CIDC mentors new graduates
The Claremont Community Improvement District Company (CIDC) recently welcomed three graduates from 18 Alpha at Chrysalis Academy in Tokai.
The three, Brandon Blauw, Sinethemba Mazwayi and Zolani Mbuku, have joined the CIDC as interns for the duration of 12 months, getting exposure to community safety services.
They are among 207 young men from disadvantaged backgrounds across the province who received a three-month training course in various safety-related matters. All the graduates have reportedly been placed in different organisations to get hands-on experience that will complement the knowledge they gained at the academy.
A statement from the provincial department of social development states that the training and development programme focused on instilling discipline and hard and soft skills, keeping their minds and bodies fit, and preparing them for leaving the academy and entering the world of work.
Provincial minister for social development, Albert Fritz, attended the ceremony.
Fritz emphasised the importance of parents playing an ongoing supportive role in the development of the graduates, and spoke of the crucial role strong families play.
“Nothing can compare to the value a responsible and committed parent plays in the household, and I congratulate the parents here today for walking on this journey with your children”, said Fritz.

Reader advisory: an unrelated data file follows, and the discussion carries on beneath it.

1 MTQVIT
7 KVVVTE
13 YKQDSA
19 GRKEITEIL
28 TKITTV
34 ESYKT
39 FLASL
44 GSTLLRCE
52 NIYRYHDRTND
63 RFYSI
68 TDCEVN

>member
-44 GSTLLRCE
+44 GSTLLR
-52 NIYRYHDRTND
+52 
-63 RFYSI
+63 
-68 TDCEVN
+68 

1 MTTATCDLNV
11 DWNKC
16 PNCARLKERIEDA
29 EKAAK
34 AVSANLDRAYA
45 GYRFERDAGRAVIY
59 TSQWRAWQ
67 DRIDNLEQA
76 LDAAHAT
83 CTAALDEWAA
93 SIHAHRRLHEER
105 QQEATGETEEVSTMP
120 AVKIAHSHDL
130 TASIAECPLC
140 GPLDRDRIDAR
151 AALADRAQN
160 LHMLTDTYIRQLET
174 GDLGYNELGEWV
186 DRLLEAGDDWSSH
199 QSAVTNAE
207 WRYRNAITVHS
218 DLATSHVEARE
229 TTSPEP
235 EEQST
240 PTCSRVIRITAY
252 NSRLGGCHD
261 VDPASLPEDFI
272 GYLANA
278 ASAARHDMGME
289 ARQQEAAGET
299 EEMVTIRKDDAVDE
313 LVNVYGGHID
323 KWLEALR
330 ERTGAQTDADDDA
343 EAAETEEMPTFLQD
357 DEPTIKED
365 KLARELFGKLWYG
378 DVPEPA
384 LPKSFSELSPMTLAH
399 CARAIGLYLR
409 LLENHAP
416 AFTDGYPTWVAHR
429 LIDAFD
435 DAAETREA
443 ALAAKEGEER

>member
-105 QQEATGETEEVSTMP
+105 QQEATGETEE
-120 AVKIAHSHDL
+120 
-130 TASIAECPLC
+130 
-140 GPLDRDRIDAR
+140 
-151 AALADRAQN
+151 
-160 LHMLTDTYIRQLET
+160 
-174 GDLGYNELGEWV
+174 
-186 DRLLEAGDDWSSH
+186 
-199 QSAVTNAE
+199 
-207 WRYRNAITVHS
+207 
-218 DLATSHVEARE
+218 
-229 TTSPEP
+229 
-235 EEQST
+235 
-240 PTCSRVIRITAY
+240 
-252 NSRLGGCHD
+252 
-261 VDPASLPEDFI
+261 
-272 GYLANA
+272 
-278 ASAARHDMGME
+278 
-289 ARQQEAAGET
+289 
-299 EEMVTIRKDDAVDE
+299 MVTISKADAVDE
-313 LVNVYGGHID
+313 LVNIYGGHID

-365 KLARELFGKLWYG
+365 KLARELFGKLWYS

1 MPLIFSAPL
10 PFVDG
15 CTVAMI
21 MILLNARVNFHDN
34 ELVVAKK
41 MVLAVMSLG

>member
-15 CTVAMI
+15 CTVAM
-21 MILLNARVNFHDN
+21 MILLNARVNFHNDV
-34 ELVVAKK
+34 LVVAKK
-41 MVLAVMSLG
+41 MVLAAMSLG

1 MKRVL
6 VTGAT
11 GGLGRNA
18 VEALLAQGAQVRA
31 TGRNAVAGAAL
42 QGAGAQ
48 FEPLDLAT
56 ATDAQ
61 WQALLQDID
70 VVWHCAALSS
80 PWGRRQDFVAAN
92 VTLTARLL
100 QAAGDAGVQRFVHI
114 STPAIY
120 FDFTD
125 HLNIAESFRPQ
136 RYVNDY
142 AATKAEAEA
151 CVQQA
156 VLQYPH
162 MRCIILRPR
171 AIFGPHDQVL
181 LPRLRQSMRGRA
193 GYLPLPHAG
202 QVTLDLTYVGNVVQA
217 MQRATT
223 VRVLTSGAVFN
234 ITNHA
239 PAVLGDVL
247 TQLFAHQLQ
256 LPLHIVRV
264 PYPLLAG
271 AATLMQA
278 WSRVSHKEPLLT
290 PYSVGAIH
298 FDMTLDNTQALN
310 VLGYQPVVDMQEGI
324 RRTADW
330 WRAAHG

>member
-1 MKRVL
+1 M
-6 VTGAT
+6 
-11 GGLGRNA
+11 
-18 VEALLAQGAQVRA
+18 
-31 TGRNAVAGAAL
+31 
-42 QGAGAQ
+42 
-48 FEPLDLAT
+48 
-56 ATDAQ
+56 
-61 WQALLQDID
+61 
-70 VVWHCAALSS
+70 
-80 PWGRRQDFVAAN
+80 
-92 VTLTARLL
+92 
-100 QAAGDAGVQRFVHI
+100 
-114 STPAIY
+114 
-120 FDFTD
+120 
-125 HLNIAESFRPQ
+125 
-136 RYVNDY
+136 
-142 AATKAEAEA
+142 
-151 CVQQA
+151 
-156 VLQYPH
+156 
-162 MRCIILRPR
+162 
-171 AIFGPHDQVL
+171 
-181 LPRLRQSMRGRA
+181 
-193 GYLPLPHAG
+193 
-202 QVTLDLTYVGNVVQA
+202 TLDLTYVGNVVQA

Abdul Kerbelker, executive manager of the CIDC, said the graduates are in good hands and are guaranteed a valuable experience. He described them as innocent young men who are eager to learn and become better people.
“The CIDC is extremely proud to partner with the Department of Community Safety and the Chrysalis Academy on this 12-month internship.
“It is hoped that at the end of their stay they will have completed an intensive world-of-work orientation and be able to pursue further career opportunities.”
The three interns expressed their gratitude at being part of the CIDC, saying they are ready to learn and contribute towards making sure the community of Claremont is safe and clean.
Mbuku received training in firefighting. He says during the stay at the academy he learned a lot about teamwork and the importance of working for the community.
He says the three months at the academy were challenging and required a lot of commitment.
Mbuku says they would wake up at 04:00 to start their daily tasks and he is glad he made it this far. According to him, the internship is a step forward towards changing his life.
Blauw says he is grateful for the opportunity because he was unable to finish his matric due to circumstances at home.
“I have been given a second chance to become a better person.”
His dream is to work in the army after completing the internship.
Meanwhile, Mazwayi says he feels he is where he belongs because he has always wanted to work in the safety and security sector, but because of a lack of exposure he had the idea of becoming a security guard. However, he now wants to work in the Law Enforcement Department and play his part in fighting crime. He says their community is suffering from the scourge of violence and drugs and there needs to be more people in law enforcement.